When you’re surrounded by larger countries, it’s easy to get lost in the crowd. But for Belize, the small nation tucked into Mexico’s and Guatemala’s embrace, being small has myriad advantages–especially since it has an overabundance of resources within its borders. Located at 17°15′ north of the Equator and 88°45′ west of the Prime Meridian, Belize is just a few hours by air from the United States and Canada( here is a list of airlines that fly to Belize from Canada and USA).
Drive only a few hours to visit other countries. Belize is a one-day drive from Guatemala and Honduras and it’s in close proximity to Mexico, so if you haven’t seen much of Central America, excursions to all three neighboring countries can be added to your itinerary simply by asking staff at a resort like Cahal Pech to arrange one or more for you.
The Caribbean Sea hugs the Belize shore and the world’s second largest barrier reef skims along the coast for 240 miles. Thanks to the natural marine geology in this area of Central America, a surprising number of lagoons run the length of the nation, so while the size of Belize is technically 8,860 square miles, subtract those lagoons and the land mass is 8,300 square miles, making travel within the country fast.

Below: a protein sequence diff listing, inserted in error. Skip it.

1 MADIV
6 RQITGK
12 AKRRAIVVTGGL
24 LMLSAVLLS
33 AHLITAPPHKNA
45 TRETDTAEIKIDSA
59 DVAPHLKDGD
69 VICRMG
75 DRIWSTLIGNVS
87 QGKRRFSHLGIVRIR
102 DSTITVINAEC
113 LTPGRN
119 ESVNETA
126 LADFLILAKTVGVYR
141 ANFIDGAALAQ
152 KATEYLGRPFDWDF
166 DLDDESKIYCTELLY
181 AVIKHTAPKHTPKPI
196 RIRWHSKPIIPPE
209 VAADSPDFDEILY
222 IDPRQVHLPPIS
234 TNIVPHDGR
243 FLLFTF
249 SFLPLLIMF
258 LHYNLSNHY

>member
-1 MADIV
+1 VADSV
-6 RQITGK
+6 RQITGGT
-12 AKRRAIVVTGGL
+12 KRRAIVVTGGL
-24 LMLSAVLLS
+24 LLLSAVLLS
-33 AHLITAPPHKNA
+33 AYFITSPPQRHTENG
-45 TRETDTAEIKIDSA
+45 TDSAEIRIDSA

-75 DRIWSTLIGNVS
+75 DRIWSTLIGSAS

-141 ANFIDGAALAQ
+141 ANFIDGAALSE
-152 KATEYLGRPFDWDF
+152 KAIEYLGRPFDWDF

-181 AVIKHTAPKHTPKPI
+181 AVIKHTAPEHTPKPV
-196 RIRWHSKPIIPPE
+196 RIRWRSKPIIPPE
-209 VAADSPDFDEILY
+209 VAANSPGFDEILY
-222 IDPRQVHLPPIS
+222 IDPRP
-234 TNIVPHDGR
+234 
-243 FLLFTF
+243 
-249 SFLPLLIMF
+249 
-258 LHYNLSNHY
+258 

While mainland Belize is filled with natural wonders, it’s the atolls, cayes and offshore destinations that attract visitors and retirees. Some say there are 450 islands of varying size; others insist the number is closer to 600. These Caribbean spots serve as jumping off points for divers, sailors and fishing aficionados who come here for world-class sporting experiences.
Since one of the biggest advantages of visiting Belize’s mainland is convenience and proximity, you may wonder exactly how much distance exists from border to border. Belize’s longest north to south distance is only 170 miles and east-west distance measures 62 miles. Main roads are easy to navigate, so if you decide to check that east to west mileage number, you can probably drive it in just over an hour.
Within Belize’s borders, topographical discoveries await curious visitors. Two main rivers—the Sarstoon and the Hondo—are most prominent, but tributaries break off from both creating waterways visitors can use to kayak and sail while observing rainforests, jungles and caves, but there are mountains and peaks to discover, too. While exploring the land, find gorgeoous flora and fauna courtesy of flat wetlands, forests and coastal plains, and don’t leave Doyle’s Delight, a 3,688-foot mountain, off your must-see list.